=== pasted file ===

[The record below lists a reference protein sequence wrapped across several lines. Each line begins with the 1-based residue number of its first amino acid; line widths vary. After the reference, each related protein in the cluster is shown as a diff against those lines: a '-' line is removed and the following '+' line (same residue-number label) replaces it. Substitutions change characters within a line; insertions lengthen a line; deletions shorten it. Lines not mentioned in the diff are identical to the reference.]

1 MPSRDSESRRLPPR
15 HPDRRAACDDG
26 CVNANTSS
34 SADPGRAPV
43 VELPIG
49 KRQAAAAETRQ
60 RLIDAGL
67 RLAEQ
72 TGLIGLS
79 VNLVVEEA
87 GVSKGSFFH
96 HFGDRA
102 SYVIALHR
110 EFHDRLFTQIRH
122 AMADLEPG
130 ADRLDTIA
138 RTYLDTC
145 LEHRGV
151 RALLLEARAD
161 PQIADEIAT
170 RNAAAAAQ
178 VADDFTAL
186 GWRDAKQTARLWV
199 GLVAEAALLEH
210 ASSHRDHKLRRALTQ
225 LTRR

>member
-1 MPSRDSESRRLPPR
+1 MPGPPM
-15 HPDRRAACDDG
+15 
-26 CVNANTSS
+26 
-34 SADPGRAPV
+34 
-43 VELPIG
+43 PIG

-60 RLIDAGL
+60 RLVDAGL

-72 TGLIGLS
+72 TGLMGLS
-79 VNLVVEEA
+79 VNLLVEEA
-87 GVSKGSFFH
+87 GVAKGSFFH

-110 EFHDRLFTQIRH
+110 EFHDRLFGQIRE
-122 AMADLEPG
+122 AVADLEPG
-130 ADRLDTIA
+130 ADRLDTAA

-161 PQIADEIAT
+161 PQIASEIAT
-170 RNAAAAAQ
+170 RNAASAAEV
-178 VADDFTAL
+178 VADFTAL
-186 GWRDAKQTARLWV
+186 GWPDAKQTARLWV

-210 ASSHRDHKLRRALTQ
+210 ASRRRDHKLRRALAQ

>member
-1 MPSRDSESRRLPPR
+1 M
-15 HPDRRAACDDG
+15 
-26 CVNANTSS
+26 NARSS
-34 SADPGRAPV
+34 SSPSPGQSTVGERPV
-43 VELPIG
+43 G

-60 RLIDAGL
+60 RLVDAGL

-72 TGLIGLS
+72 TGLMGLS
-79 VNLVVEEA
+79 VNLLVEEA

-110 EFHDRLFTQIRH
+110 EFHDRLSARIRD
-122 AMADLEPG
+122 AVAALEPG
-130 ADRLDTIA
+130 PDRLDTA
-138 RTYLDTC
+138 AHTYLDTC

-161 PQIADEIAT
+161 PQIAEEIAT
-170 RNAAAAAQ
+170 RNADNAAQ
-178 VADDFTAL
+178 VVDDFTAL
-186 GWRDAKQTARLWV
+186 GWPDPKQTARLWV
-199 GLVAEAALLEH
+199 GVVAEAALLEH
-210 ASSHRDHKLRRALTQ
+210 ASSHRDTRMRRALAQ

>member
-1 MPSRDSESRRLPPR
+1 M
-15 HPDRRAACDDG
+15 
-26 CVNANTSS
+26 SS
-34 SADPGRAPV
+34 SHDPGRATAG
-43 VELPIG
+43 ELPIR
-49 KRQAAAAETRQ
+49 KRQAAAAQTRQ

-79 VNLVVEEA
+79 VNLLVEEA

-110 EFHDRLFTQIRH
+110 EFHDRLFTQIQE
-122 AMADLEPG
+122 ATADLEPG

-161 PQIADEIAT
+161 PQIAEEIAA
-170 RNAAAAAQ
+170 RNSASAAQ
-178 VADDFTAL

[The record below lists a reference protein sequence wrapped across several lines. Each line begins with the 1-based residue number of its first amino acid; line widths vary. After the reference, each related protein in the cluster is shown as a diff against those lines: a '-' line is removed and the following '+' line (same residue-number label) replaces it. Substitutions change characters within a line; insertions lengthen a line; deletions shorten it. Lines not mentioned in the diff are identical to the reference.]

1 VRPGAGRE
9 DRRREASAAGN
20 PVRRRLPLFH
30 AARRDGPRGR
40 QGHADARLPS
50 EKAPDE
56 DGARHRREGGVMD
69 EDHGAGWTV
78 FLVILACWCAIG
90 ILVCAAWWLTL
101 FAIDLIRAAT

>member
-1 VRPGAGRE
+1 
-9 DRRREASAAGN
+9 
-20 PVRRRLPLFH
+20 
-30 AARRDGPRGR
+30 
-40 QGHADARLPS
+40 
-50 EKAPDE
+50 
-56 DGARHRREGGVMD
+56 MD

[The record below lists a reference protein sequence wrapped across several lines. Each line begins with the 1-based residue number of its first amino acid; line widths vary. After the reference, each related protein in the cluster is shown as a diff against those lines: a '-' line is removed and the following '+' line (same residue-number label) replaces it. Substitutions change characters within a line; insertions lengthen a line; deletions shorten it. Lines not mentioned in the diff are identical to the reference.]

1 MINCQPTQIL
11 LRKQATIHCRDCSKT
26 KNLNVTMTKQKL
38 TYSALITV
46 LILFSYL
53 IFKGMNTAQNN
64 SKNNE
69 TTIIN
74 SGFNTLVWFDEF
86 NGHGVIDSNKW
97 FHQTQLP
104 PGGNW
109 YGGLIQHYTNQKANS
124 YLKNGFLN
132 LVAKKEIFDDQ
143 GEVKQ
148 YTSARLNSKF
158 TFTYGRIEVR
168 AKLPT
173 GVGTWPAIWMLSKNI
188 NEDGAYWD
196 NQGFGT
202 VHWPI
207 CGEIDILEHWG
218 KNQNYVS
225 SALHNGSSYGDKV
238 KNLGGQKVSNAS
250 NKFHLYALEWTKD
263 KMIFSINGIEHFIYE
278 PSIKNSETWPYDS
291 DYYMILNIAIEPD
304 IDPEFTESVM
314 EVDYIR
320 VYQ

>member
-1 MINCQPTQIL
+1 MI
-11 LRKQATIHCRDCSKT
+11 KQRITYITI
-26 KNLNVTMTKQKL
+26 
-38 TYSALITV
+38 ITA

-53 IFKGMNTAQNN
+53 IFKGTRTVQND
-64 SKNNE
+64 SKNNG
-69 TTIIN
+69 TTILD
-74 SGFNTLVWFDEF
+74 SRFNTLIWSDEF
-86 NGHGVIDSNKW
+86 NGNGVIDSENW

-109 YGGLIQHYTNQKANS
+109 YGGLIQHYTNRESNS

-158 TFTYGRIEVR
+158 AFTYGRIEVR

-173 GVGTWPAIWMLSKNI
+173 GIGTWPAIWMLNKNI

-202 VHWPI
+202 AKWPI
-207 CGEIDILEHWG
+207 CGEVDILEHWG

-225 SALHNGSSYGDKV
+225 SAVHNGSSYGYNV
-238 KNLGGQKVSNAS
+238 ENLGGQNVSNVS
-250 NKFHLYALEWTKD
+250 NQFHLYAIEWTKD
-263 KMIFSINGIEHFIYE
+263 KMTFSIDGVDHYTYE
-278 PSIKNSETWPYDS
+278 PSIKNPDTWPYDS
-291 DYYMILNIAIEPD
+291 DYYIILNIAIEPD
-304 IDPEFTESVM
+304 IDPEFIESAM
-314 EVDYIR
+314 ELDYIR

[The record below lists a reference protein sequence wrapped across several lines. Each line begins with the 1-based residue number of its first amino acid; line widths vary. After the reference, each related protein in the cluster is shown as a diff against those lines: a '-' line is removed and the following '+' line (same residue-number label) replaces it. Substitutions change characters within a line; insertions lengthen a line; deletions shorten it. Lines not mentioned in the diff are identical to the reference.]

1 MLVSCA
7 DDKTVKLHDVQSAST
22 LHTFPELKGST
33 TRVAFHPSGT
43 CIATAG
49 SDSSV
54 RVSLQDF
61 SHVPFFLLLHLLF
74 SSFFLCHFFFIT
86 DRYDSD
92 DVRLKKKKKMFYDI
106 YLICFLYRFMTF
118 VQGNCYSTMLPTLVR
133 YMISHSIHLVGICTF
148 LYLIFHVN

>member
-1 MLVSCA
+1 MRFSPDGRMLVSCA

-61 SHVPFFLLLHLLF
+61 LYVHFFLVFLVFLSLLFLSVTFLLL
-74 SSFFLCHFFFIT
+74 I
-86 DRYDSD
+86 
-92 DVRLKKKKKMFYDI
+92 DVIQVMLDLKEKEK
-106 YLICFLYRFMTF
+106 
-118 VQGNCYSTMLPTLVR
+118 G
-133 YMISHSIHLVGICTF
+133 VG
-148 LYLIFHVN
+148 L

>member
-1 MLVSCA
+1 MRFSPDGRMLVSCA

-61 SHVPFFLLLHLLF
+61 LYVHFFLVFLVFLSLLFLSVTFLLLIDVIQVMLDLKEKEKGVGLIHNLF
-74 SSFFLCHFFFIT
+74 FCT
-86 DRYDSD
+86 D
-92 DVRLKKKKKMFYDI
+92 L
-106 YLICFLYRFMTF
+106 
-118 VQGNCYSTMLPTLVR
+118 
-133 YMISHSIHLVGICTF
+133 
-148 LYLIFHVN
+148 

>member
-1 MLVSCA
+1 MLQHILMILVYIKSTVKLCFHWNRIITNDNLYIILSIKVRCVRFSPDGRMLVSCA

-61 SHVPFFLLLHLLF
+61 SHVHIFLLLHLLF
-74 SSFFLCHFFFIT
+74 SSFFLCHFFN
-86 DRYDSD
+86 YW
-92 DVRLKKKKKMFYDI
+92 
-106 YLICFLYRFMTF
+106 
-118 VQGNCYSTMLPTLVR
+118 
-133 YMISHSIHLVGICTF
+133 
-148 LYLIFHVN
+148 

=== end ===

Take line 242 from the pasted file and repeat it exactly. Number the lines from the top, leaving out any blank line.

92 DVRLKKKKKMFYDI